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Wimbledon Cancelled As Britain Tries To Cope With Lockdown

By Alix Ramsay

Since the All England Club was founded in 1868, only twice has it been prevented from holding its annual championships – and both times it was because of a world war. That has changed this year.

On Wednesday, the AELTC announced that The Championships 2020 was to be cancelled due to the Covid-19 pandemic. The news was hardly a surprise – all sport has been cancelled in Britain and pretty much everywhere around the world – but it was depressing nonetheless.

It also means that the whole of the grass court season leading into Wimbledon has been cancelled. No tennis until July 13 at the very earliest. But don’t hold your breath.

As Britain gets used to life in lockdown, everyone is looking to the day when the crisis will be over and things will get back to normal. Hey, everyone needs something to look forward to. The thought, then, that an event that was due to start more than 12 weeks from now was being binned just rammed home the message that the world’s life will remain in limbo for a long, long time to come.

The statement from the AELTC spelled it out: “With the likelihood that the Government’s measures will continue for many months, it is our view that we must act responsibly to protect the large numbers of people required to prepare The Championships from being at risk – from the training of ball boys and girls to thousands of officials, line judges, stewards, players, suppliers, media and contractors who convene on the AELTC Grounds – and equally to consider that the people, supplies and services legally required to stage The Championships would not be available at any point this summer, thus ruling out postponement.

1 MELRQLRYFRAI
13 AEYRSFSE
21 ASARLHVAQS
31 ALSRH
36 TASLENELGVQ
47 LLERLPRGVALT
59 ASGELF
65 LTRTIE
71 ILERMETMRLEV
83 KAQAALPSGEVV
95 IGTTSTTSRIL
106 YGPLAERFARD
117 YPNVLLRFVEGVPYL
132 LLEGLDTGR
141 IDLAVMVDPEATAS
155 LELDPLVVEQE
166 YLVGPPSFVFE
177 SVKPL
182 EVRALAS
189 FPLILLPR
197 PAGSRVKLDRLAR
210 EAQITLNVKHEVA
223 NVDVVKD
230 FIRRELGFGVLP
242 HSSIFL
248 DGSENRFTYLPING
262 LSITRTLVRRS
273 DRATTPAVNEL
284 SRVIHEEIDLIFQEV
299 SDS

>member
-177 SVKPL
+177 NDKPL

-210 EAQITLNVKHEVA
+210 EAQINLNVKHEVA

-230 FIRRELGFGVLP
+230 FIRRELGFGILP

“Following a series of detailed deliberations on all of the above, it is the Committee of Management’s view that cancellation of The Championships is the best decision in the interests of public health, and that being able to provide certainty by taking this decision now, rather than in several weeks, is important for everyone involved in tennis and The Championships.

“Members of the public who have paid for tickets in the Wimbledon Public Ballot for this year’s Championships will have their tickets refunded and will be offered the chance to purchase tickets for the same day and court for The Championships 2021. We will be communicating directly with all ticket-holders.”

Wimbledon waited as long as they could but if The Championships were to go ahead, the club needed to mobilise the armies of crew and staff the get everything done. It was not just the business of “social distancing” while trying to prepare the site, it was the simple business of getting to the All England Club. No one is allowed to go anywhere in the UK at the moment, not unless it is an “essential” journey.

All non-essential businesses have been put into mothballs; everyone has been told to work from home if it is at all possible and, other than those who simply cannot work from home and are deemed to be “key workers”, no one is to leave their home unless it is for a medical reason or to help a vulnerable person. Shopping for “essentials” is allowed within reason as is one spell per day in the fresh air to get a bit of exercise. Other than that, stay put and mix with no one.

There was no way Wimbledon could operate in such an environment – a tennis tournament, however prestigious, can hardly be described as “essential” – and for weeks it has been a case of “when” rather than “if” the club would cancel The Championships.

The only slight positive note to take from this sorry tale is that those who won the Wimbledon lottery and secured tickets in the ballot will be able to buy those very same tickets again next year. That will come as some shred of hope for a friend of a friend.

Said friend of a friend was, he thought, on the trip of a lifetime. He and another pal were travelling around the world and spending months on the road to see the places they had only dreamed of. Then they landed in Bali just as the east Asian countries (and others) were shutting their borders.

They were now not just in Bali; they were stranded in Bali. As he desperately emailed home for any help or advice as to how to get home, he hung on to the thought that, for the first time in his life, he had managed to land tickets to Wimbledon in the ballot. If he could just get back, all would be well. And then the rumours started about the tournament being cancelled. If life had looked bleak before, now it just looked utterly bloody miserable.

Fortunately, our friend and his pal are now back home in Blighty – cue fanfares and hurrahs from all who know them – and, like everyone else, they can start planning their trip to Wimbledon next summer.